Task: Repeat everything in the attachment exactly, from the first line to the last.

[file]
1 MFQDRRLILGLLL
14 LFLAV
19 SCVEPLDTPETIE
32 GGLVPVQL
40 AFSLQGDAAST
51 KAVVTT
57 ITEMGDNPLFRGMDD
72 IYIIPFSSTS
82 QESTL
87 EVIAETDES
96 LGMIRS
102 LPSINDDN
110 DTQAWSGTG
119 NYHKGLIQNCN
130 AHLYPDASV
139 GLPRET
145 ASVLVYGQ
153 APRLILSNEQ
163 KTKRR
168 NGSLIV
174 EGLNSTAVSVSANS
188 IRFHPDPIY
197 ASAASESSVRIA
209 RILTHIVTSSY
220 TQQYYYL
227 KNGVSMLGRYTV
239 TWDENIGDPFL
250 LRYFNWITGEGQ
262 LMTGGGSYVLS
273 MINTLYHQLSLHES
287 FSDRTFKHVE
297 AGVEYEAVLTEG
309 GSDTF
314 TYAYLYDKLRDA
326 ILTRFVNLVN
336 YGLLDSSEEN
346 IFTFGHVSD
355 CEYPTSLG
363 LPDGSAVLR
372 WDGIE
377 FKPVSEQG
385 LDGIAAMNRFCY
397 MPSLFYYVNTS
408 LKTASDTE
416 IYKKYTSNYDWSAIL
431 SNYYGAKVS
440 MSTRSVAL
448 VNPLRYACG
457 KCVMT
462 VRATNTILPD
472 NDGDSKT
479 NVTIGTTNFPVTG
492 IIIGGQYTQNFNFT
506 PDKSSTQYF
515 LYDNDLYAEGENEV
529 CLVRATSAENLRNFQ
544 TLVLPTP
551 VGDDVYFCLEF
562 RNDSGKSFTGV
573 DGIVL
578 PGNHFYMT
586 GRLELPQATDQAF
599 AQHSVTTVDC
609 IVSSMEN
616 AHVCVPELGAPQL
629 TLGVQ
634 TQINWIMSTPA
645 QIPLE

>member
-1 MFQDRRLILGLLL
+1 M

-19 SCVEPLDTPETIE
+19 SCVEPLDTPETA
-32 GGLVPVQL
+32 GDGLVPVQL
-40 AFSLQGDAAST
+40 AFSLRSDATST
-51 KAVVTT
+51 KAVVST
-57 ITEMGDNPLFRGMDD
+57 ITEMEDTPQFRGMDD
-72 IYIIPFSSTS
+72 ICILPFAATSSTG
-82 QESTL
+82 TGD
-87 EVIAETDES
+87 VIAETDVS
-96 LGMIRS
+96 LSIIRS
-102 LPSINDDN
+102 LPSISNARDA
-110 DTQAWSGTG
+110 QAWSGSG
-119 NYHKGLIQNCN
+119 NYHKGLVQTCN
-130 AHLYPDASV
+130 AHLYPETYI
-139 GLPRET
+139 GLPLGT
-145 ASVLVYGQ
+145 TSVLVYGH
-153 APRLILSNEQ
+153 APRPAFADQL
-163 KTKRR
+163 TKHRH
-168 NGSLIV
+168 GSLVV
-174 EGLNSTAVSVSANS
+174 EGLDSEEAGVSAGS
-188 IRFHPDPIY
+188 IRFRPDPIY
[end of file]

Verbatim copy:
1 MFQDRRLILGLLL
14 LFLAV
19 SCVEPLDTPETIE
32 GGLVPVQL
40 AFSLQGDAAST
51 KAVVTT
57 ITEMGDNPLFRGMDD
72 IYIIPFSSTS
82 QESTL
87 EVIAETDES
96 LGMIRS
102 LPSINDDN
110 DTQAWSGTG
119 NYHKGLIQNCN
130 AHLYPDASV
139 GLPRET
145 ASVLVYGQ
153 APRLILSNEQ
163 KTKRR
168 NGSLIV
174 EGLNSTAVSVSANS
188 IRFHPDPIY
197 ASAASESSVRIA
209 RILTHIVTSSY
220 TQQYYYL
227 KNGVSMLGRYTV
239 TWDENIGDPFL
250 LRYFNWITGEGQ
262 LMTGGGSYVLS
273 MINTLYHQLSLHES
287 FSDRTFKHVE
297 AGVEYEAVLTEG
309 GSDTF
314 TYAYLYDKLRDA
326 ILTRFVNLVN
336 YGLLDSSEEN
346 IFTFGHVSD
355 CEYPTSLG
363 LPDGSAVLR
372 WDGIE
377 FKPVSEQG
385 LDGIAAMNRFCY
397 MPSLFYYVNTS
408 LKTASDTE
416 IYKKYTSNYDWSAIL
431 SNYYGAKVS
440 MSTRSVAL
448 VNPLRYACG
457 KCVMT
462 VRATNTILPD
472 NDGDSKT
479 NVTIGTTNFPVTG
492 IIIGGQYTQNFNFT
506 PDKSSTQYF
515 LYDNDLYAEGENEV
529 CLVRATSAENLRNFQ
544 TLVLPTP
551 VGDDVYFCLEF
562 RNDSGKSFTGV
573 DGIVL
578 PGNHFYMT
586 GRLELPQATDQAF
599 AQHSVTTVDC
609 IVSSMEN
616 AHVCVPELGAPQL
629 TLGVQ
634 TQINWIMSTPA
645 QIPLE

>member
-1 MFQDRRLILGLLL
+1 M

-19 SCVEPLDTPETIE
+19 SCVEPLDTPETA
-32 GGLVPVQL
+32 GDGLVPVQL
-40 AFSLQGDAAST
+40 AFSLRSDATST
-51 KAVVTT
+51 KAVVST
-57 ITEMGDNPLFRGMDD
+57 ITEMEDTPQFRGMDD
-72 IYIIPFSSTS
+72 ICILPFAATSSTG
-82 QESTL
+82 TGD
-87 EVIAETDES
+87 VIAETDVS
-96 LGMIRS
+96 LSIIRS
-102 LPSINDDN
+102 LPSISNARDA
-110 DTQAWSGTG
+110 QAWSGSG
-119 NYHKGLIQNCN
+119 NYHKGLVQTCN
-130 AHLYPDASV
+130 AHLYPETYI
-139 GLPRET
+139 GLPLGT
-145 ASVLVYGQ
+145 TSVLVYGH
-153 APRLILSNEQ
+153 APRPAFADQL
-163 KTKRR
+163 TKHRH
-168 NGSLIV
+168 GSLVV
-174 EGLNSTAVSVSANS
+174 EGLDSEEAGVSAGS
-188 IRFHPDPIY
+188 IRFRPDPIY